Saturday, 6 December 2008

Escape To The North Pole

Yesterday, Polly and I picked the boys up from school and we all headed to the North Pole. The North Pole had temporarily relocated to a garden centre a few miles away, although Sam maintained with absolute certainty that it was usually located west of Africa. Matty was less than enthusiastic about the adventure, maintaining that both the North Pole and garden centres were boring.

Matty's attitude changed markedly when he saw that we were following signs to Santa's Grotto. At 8, Matty is beginning to harbour uncertainty about the whole Father Christmas mythology, but faced with the prospect of a face to face encounter decided to hedge his bets and repent his doubts and embrace the fable. An elf at a cash register welcomed us and invited the children to meet Santa. As we entered the grotto a sign read '2 hours queuing time from this point' and a winding path led off to the left. Fortunately our quick escape from school meant we were ahead of the crowds and the grotto was, for the most part empty. We wound our way along the path, pausing to admire animatronic elves preparing for Christmas, making and wrapping presents with mechanical efficiency while others played seasonal musak and loaded a sleigh. All good fun but I confess to being relieved we weren't enjoying them for 2 hours.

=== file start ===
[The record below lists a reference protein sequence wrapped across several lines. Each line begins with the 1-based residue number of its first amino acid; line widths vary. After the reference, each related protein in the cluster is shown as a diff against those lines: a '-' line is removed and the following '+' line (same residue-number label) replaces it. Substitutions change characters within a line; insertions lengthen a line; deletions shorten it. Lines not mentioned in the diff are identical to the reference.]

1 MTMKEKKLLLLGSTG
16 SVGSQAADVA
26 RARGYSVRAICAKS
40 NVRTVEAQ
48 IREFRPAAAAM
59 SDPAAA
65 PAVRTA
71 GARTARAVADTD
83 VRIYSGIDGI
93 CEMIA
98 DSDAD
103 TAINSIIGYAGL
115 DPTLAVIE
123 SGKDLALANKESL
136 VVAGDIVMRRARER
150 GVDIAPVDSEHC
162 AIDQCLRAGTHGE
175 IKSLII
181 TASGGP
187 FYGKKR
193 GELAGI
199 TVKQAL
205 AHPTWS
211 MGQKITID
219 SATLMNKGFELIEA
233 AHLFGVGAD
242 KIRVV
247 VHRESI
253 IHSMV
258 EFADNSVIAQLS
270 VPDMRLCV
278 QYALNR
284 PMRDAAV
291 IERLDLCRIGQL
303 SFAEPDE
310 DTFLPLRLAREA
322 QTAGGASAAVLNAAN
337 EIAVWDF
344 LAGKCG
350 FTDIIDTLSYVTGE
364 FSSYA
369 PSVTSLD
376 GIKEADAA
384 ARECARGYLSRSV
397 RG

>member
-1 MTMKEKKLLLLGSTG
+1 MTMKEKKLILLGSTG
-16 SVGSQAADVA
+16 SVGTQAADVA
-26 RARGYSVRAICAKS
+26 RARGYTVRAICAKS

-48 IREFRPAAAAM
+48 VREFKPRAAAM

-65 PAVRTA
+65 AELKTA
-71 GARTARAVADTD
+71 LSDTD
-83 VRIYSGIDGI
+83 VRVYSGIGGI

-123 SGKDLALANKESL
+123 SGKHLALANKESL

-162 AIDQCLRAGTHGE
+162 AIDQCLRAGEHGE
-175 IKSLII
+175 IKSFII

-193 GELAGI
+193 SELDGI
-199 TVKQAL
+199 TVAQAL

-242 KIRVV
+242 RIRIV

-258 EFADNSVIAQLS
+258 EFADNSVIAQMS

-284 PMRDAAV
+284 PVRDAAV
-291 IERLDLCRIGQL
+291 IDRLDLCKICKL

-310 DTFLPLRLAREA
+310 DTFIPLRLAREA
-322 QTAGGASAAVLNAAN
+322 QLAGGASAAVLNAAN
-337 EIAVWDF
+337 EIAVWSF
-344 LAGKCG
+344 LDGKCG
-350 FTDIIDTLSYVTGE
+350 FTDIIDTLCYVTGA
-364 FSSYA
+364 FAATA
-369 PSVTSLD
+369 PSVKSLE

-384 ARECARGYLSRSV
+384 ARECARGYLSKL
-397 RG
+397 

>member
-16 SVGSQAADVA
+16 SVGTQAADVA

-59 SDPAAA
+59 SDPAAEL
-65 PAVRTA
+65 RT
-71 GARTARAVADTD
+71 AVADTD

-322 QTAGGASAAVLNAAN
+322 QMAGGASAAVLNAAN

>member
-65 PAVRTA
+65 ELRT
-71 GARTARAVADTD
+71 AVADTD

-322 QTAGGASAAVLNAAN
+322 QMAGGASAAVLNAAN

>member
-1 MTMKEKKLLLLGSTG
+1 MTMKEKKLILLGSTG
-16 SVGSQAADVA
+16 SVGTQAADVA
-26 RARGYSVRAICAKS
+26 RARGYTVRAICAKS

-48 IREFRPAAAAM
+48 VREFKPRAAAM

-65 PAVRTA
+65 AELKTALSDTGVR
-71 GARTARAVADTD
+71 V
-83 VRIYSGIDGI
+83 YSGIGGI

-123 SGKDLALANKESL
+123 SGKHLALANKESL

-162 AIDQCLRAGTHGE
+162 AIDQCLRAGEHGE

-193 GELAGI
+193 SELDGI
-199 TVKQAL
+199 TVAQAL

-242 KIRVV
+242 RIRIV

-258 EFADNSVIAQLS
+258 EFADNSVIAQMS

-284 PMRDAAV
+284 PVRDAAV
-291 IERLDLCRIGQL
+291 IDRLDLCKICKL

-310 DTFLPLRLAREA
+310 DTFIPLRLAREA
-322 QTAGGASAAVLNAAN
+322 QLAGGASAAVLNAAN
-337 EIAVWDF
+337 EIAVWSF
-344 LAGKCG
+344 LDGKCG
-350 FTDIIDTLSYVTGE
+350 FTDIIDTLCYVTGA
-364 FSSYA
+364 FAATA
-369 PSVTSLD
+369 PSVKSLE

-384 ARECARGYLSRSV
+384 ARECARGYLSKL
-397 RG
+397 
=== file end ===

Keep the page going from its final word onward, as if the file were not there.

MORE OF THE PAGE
Eventually we reached a sign declaring '10 minutes queuing time from here` and joined the line of excited children. Every few minutes an elf, slightly self conscious in his green elven attire, would open a door and beckon the next group into Santa's living room. Some long 10 minutes later it was our turn.



A suitably convincing Father Christmas, resplendently bearded, greeted the boys and determined if they'd been naughty or good. Assured of their saintliness he enquired after their
preferences regarding presents but was thankfully vague about the likelihood of them receiving anything specific. He posed with the boys for a couple of photographs and finally, prompted by the elf, doled out presents, before the busy elf ushered us out from the North Pole and back into the garden centre.


After a much needed cup of coffee, during which the boys unwrapped their gifts and discovered that they both had age appropriate construction sets, we followed signs to Santa's Reindeer. The reindeer were in a high security enclosure, having last year made a bid for freedom, escaping to be found grazing on a round-about a mile or so away on Christmas day. This lot were going nowhere. I was surprised not to see gun turrets. After a few minutes of watching them eat carrots and forge identity documents we headed for home, humming the theme tune to The Great Escape.